Background. Cervical cancer is the fourth most common cancer in women, and we recently reported human leukocyte antigen (HLA) alleles showing strong associations with cervical neoplasia risk and protection. HLA ligands are recognized by killer immunoglobulin-like receptors (KIRs) expressed on a range of immune cell subsets, governing their proinflammatory activity. We hypothesized that the inheritance of particular HLA-KIR combinations would increase cervical neoplasia risk. Methods. Here, we used HLA and KIR dosages imputed from single-nucleotide polymorphism genotype data from 2143 cervical neoplasia cases and 13 858 healthy controls of European decent. Results. The following 4 novel HLA alleles were identified in association with cervical neoplasia, owing to their linkage disequilibrium with known cervical neoplasia-associated HLA-DRB1 alleles: HLA-DRB3*9901 (odds ratio [OR], 1.24; P = 2.49 × 10−9), HLA-DRB5*0101 (OR, 1.29; P = 2.26 × 10−8), HLA-DRB5*9901 (OR, 0.77; P = 1.90 × 10−9), and HLA-DRB3*0301 (OR, 0.63; P = 4.06 × 10−5). We also found that homozygosity of HLA-C1 group alleles is a protective factor for human papillomavirus type 16 (HPV16)-related cervical neoplasia (C1/C1; OR, 0.79; P = .005). This protective association was restricted to carriers of either KIR2DL2 (OR, 0.67; P = .00045) or KIR2DS2 (OR, 0.69; P = .0006). Conclusions. Our findings suggest that HLA-C1 group alleles play a role in protecting against HPV16-related cervical neoplasia, mainly through a KIR-mediated mechanism.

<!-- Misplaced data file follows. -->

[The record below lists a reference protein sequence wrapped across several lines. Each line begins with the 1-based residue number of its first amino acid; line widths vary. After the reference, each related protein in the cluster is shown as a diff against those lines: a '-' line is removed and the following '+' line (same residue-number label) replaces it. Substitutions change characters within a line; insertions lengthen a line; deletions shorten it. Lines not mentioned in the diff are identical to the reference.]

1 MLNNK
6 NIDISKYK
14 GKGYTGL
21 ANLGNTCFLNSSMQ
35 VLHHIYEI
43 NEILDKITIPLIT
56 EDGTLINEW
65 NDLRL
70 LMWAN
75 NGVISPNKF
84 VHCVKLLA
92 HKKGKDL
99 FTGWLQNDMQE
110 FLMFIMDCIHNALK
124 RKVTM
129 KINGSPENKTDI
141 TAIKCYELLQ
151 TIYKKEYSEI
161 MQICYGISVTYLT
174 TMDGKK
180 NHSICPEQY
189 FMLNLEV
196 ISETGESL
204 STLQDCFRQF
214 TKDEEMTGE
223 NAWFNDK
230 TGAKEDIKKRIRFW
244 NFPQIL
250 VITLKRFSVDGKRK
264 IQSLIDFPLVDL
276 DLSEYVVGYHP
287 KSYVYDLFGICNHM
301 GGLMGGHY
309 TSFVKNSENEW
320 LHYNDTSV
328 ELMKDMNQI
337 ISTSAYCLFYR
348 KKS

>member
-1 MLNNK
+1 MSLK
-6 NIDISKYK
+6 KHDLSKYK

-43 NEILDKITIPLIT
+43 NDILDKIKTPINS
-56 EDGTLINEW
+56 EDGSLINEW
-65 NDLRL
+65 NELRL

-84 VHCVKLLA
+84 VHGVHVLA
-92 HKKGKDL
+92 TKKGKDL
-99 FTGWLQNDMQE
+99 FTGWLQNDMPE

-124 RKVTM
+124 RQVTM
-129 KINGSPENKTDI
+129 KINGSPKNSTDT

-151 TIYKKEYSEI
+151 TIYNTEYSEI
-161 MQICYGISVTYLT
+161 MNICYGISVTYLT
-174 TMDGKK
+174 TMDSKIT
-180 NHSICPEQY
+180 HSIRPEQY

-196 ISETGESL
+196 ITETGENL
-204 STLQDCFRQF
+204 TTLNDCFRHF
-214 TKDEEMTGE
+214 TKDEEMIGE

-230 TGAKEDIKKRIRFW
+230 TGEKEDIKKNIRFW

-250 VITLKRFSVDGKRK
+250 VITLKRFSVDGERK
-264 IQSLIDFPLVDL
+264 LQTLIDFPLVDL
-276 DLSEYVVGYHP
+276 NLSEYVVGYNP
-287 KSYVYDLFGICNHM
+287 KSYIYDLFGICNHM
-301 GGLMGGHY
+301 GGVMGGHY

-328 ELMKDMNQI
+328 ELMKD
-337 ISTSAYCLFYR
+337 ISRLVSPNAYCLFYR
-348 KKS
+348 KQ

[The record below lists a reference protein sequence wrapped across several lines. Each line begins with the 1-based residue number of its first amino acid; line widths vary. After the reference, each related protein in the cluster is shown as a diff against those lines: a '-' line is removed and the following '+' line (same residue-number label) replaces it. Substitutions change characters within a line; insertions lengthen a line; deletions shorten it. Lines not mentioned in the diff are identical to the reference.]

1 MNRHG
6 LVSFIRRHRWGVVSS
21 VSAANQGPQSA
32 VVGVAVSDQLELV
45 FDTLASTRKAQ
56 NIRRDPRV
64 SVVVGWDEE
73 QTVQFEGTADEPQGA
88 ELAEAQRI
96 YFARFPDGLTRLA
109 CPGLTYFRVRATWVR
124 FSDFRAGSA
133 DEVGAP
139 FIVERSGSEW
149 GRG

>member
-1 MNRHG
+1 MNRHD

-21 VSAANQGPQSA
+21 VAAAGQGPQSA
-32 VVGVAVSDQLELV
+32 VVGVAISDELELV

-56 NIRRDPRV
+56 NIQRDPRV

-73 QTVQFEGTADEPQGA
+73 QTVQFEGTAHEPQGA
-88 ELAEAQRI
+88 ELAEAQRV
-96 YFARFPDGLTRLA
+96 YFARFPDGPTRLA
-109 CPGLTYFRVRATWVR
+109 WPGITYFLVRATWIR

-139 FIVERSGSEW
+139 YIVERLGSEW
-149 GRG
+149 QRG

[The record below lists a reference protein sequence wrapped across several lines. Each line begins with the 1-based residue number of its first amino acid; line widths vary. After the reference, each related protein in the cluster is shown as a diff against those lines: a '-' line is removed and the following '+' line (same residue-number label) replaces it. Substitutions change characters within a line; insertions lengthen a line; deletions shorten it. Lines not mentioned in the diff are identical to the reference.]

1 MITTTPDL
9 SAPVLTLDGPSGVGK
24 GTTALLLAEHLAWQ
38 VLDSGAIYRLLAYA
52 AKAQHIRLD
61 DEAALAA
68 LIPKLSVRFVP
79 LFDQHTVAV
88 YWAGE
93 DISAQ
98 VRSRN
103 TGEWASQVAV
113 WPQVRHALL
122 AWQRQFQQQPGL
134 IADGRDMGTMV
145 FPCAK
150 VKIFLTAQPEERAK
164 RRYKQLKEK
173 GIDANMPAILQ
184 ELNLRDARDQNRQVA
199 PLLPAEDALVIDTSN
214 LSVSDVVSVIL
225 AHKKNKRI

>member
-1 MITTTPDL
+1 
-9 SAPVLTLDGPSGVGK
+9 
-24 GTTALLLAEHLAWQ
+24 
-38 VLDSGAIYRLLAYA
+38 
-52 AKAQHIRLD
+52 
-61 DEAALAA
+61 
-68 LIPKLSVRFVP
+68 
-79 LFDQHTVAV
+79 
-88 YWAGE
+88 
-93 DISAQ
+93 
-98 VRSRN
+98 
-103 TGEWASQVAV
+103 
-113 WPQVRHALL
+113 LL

- Cervical neoplasia
- HPV16-related cervical neoplasia
- Human leukocyte antigens (HLA)
- Killer immunoglobulin-like receptors (KIRs)
ASJC Scopus subject areas
- Immunology and Allergy
- Infectious Diseases